Perioperative albumin ratio is associated with post-operative pancreatic fistula.

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Despite improvements in surgical techniques and perioperative management, post-operative pancreatic fistula (POPF) remains a serious complication after pancreaticoduodenectomy (PD). The aim of this study was to evaluate the role of perioperative clinical variables of patients, including albumin level, in predicting pancreatic fistula.


A total of 86 patients underwent PD for pancreas cancer between 2011 and 2017 at our institution. We prospectively investigated the relation between patient's characteristics and the incidence of clinically relevant (CR)-POPF. Perioperative albumin ratio was defined as post-operative day 1 (POD1) albumin level/preoperative albumin level.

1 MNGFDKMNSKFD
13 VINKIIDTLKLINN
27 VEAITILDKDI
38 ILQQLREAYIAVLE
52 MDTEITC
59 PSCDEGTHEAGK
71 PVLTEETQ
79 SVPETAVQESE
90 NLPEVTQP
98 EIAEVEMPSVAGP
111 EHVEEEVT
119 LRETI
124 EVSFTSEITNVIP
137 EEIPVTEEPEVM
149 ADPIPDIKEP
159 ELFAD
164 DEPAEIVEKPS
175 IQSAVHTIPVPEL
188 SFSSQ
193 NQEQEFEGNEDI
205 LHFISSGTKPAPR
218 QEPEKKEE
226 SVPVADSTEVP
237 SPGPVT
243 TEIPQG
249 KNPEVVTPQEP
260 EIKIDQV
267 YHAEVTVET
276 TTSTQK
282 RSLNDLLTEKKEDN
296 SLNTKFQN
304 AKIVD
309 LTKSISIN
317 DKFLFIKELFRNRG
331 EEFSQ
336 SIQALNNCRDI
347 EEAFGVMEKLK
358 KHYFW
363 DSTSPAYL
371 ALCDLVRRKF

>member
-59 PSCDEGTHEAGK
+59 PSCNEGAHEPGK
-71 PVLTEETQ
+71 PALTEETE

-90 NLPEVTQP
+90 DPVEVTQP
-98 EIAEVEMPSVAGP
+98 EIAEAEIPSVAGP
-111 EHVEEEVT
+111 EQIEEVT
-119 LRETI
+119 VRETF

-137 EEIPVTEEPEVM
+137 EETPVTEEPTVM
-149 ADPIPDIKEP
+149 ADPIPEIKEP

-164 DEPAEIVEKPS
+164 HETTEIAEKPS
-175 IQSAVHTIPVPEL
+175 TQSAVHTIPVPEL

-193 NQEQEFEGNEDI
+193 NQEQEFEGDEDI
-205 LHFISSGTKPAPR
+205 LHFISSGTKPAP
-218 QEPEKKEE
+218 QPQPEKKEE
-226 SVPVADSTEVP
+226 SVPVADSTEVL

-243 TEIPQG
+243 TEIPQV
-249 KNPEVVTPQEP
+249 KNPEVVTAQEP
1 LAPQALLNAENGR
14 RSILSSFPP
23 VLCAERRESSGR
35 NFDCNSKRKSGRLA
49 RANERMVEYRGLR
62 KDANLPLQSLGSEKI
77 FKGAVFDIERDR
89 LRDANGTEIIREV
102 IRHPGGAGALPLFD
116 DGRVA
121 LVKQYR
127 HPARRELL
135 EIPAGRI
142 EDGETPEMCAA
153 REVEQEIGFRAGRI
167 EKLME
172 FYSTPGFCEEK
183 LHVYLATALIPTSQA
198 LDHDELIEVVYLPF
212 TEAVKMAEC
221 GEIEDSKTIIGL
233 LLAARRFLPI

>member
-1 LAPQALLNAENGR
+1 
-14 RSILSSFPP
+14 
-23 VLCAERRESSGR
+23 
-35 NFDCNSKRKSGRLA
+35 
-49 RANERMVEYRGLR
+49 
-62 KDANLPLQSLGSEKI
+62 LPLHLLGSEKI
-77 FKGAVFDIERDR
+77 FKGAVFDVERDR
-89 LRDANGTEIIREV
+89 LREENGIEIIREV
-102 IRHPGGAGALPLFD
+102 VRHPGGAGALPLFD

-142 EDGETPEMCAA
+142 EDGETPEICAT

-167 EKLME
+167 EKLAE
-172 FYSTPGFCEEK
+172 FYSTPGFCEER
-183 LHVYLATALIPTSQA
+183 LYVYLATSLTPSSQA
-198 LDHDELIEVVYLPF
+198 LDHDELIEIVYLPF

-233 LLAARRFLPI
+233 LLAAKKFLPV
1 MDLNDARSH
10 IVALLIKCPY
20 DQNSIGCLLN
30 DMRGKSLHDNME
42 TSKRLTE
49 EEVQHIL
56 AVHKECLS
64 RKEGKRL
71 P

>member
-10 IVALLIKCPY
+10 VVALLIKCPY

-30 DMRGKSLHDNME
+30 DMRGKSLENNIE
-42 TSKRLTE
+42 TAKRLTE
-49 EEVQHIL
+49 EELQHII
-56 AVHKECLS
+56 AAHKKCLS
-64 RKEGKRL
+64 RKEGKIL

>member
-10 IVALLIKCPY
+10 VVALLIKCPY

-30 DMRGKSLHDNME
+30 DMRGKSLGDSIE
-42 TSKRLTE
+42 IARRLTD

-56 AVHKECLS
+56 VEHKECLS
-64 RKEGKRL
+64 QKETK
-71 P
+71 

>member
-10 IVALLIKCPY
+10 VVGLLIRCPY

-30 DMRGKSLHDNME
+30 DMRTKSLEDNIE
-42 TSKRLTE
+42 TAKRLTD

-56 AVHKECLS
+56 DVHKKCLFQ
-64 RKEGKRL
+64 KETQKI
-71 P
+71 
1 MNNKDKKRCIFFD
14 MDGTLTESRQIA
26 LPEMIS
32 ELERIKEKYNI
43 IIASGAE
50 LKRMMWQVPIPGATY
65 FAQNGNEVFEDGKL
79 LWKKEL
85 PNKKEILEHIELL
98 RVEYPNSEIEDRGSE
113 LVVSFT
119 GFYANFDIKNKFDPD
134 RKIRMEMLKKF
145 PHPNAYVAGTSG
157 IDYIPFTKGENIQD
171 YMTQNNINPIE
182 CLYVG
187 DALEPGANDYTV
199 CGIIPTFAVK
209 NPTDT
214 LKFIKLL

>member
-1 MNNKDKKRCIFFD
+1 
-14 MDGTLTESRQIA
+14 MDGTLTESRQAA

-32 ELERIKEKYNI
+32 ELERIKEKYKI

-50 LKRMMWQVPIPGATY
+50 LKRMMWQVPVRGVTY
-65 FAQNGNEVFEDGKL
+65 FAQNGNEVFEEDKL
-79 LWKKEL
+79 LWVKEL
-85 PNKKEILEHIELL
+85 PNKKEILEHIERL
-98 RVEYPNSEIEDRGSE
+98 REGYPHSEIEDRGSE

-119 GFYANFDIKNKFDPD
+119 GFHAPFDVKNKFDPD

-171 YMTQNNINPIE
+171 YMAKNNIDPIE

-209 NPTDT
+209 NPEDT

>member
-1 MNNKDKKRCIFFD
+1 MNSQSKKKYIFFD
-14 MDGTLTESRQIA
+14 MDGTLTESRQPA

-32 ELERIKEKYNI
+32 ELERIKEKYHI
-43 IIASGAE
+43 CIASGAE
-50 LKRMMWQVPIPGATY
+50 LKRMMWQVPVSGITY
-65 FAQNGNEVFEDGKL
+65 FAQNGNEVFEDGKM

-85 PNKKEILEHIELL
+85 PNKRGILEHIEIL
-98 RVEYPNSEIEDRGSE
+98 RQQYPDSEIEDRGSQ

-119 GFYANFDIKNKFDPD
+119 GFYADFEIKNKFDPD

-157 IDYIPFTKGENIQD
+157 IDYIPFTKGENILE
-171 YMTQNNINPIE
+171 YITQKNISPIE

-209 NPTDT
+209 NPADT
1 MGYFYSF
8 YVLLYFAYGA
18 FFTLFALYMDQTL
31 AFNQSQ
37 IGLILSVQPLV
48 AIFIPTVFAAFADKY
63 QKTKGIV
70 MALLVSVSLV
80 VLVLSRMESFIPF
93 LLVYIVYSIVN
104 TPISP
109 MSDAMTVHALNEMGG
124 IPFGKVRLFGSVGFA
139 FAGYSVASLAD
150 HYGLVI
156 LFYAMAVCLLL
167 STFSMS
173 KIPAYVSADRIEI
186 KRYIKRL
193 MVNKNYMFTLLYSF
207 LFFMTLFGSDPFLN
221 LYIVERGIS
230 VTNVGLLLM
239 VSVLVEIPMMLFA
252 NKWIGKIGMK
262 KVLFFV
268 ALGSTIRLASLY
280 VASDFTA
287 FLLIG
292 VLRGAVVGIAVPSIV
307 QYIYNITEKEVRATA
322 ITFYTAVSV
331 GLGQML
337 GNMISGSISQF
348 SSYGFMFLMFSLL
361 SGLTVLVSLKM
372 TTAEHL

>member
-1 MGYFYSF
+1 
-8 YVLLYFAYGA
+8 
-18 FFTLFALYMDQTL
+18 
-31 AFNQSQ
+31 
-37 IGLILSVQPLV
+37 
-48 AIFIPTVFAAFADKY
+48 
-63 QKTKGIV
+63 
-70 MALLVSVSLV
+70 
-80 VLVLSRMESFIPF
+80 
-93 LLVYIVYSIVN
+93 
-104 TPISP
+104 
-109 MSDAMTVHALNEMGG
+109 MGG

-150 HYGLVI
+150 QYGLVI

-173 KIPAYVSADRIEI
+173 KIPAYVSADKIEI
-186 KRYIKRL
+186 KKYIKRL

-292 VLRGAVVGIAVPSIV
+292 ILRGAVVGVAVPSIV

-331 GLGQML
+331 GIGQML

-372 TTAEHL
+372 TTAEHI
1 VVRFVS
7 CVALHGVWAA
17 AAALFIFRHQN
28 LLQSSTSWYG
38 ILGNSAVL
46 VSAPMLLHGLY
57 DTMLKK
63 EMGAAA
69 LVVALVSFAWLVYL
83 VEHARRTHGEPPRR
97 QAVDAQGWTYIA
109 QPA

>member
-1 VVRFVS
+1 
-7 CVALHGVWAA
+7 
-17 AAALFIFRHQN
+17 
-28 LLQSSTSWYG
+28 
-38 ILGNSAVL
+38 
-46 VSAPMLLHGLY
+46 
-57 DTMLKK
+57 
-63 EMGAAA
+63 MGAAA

A total of 23 patients (26.7%) developed CR-POPF. At univariate analysis POPF correlated with soft pancreas (P = 0.045), low POD1 albumin (P = 0.02), POD1 and POD3 amylase levels in drainage fluid (P = 0.003 and P = 0.014, respectively) and perioperative albumin ratio (0.58 ± 0.10 versus 0.69 ± 0.12 in patients without POPF; P = 0.003). No significant correlations with POPF were demonstrated for surgical time, serum amylase levels and preoperative albumin levels. At multivariate analysis POD3 amylase level in drainage fluid and perioperative albumin ratio were the only significant independent parameters (P = 0.027 and P = 0.047, respectively).


Perioperative albumin ratio can predict POPF after PD.

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